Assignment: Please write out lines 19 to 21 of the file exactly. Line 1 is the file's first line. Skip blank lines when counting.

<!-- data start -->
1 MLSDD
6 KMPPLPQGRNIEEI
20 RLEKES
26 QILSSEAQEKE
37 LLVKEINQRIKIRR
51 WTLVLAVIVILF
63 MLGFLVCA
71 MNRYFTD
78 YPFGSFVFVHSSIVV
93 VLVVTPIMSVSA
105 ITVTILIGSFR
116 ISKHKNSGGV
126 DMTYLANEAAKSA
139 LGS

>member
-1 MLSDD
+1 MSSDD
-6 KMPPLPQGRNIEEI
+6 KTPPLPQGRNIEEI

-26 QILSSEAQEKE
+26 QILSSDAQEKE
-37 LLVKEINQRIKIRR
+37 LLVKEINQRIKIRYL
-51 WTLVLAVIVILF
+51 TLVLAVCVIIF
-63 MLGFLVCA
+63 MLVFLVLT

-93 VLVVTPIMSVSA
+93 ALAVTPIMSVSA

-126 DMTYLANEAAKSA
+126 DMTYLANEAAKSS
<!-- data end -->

+6 KTPPLPQGRNIEEI

-26 QILSSEAQEKE
+26 QILSSDAQEKE